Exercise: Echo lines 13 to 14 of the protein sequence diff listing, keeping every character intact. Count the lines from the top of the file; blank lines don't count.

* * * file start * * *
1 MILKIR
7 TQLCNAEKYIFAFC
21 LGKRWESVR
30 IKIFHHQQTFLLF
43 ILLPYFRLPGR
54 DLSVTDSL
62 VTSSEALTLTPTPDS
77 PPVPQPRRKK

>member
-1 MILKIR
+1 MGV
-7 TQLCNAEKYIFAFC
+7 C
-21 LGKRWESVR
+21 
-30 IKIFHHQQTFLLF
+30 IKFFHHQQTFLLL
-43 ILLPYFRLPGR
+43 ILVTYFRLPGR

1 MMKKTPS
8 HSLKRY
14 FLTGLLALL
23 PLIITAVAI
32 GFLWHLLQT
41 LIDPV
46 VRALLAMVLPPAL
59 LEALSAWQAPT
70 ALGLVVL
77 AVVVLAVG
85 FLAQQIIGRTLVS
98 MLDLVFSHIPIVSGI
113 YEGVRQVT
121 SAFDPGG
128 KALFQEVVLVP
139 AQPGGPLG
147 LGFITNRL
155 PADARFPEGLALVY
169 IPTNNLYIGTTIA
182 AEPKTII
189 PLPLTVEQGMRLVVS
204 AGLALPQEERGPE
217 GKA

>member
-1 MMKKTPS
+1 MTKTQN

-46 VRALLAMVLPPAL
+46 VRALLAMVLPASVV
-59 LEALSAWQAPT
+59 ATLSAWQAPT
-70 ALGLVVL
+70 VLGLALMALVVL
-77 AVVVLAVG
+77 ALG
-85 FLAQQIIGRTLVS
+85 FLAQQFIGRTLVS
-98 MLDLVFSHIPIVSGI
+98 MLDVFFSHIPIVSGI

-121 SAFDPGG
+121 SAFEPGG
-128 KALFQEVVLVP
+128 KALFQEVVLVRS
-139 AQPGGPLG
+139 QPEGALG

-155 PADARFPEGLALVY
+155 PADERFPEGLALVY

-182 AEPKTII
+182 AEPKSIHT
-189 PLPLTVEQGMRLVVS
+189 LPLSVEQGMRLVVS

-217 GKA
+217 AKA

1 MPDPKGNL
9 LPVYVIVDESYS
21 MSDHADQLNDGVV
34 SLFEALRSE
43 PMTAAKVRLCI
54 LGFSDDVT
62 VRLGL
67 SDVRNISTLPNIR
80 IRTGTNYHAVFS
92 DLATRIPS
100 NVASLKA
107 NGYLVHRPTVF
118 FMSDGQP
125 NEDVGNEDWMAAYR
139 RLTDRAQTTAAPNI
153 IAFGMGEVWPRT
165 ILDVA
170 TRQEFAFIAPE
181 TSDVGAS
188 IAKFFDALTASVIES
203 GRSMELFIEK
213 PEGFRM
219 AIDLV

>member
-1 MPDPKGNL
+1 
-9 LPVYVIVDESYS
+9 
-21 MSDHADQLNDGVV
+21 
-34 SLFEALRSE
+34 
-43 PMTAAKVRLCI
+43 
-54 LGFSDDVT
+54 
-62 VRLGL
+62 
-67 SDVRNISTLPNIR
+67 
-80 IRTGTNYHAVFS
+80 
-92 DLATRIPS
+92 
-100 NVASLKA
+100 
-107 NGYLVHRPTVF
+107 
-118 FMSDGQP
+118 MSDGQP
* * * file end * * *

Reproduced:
+7 C
-21 LGKRWESVR